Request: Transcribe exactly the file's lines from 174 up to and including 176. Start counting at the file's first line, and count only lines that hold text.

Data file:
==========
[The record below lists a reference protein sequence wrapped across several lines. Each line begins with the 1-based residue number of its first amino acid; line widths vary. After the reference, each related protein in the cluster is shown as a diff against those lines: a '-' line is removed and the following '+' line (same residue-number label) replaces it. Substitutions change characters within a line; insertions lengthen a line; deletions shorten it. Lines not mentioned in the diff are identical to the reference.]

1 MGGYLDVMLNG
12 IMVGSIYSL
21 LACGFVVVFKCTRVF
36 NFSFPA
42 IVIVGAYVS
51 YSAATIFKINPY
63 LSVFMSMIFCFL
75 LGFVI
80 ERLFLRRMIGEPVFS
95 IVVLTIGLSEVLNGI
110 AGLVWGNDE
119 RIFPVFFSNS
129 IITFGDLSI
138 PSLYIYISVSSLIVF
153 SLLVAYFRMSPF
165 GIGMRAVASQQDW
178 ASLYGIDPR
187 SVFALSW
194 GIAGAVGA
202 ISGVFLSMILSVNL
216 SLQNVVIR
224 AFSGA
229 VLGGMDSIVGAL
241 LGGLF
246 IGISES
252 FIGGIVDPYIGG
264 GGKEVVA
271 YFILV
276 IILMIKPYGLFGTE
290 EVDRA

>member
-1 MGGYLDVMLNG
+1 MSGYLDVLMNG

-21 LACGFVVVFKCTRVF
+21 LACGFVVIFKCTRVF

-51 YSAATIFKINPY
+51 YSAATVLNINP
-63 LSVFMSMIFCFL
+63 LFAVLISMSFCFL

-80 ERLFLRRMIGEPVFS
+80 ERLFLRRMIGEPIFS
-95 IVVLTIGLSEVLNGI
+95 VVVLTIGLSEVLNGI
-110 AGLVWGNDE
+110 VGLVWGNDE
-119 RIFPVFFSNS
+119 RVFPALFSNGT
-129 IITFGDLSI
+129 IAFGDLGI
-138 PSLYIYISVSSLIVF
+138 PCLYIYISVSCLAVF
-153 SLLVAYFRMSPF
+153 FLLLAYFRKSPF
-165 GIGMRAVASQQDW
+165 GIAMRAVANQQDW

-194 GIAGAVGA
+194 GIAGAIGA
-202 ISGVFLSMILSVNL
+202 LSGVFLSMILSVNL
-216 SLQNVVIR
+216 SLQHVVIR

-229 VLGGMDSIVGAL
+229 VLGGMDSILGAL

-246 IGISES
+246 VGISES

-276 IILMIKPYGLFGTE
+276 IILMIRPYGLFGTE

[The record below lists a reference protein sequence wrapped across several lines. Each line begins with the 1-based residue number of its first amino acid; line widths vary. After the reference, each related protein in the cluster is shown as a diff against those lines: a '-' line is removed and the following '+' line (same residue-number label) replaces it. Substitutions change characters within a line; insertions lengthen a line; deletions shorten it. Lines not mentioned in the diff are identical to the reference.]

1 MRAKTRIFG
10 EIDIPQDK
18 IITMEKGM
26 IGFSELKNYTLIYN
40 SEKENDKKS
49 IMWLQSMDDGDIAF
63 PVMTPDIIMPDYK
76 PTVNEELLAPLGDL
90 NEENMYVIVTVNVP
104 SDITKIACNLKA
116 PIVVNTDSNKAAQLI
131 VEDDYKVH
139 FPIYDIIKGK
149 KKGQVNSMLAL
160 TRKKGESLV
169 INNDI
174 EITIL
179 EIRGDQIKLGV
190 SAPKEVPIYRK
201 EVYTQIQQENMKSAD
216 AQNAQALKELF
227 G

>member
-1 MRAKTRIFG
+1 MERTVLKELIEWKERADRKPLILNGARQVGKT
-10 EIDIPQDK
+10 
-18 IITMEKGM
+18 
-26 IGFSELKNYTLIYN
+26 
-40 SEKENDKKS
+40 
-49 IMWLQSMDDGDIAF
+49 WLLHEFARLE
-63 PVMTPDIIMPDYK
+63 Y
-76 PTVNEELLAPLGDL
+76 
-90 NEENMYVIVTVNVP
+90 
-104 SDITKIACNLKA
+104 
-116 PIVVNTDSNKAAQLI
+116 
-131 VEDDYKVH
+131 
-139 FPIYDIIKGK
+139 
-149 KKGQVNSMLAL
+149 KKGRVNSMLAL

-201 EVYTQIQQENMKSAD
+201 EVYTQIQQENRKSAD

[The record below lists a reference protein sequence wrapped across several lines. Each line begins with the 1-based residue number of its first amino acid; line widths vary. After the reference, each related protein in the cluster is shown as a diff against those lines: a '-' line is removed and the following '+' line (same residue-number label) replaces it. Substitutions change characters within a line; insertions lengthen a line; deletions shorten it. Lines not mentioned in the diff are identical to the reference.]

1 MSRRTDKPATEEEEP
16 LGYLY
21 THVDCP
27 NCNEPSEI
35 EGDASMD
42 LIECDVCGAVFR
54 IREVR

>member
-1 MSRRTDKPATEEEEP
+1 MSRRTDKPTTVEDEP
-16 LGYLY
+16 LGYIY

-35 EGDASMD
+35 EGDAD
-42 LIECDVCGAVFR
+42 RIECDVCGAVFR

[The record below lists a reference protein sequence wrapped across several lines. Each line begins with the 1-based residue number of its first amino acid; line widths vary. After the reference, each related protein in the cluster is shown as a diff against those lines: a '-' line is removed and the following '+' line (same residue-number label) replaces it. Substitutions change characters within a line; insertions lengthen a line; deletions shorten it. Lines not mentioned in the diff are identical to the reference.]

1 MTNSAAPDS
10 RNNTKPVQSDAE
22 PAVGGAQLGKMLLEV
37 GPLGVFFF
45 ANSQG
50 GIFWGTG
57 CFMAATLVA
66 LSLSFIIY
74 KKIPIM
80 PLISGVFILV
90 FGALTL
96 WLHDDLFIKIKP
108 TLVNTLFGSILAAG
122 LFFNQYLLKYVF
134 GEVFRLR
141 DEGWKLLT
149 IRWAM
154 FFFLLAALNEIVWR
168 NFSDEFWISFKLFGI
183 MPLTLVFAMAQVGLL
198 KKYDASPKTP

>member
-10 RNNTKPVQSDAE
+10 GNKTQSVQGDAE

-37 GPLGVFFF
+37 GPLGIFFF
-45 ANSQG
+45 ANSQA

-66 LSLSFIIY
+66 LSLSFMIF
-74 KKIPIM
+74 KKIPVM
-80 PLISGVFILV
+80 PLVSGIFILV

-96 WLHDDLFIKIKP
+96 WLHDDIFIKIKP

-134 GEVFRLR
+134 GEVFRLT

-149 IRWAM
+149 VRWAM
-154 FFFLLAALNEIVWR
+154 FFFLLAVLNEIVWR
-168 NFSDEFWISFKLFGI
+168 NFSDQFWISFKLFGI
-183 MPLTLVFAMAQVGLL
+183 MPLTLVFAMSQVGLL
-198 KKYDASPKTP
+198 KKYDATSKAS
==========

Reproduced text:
+80 PLVSGIFILV

-96 WLHDDLFIKIKP
+96 WLHDDIFIKIKP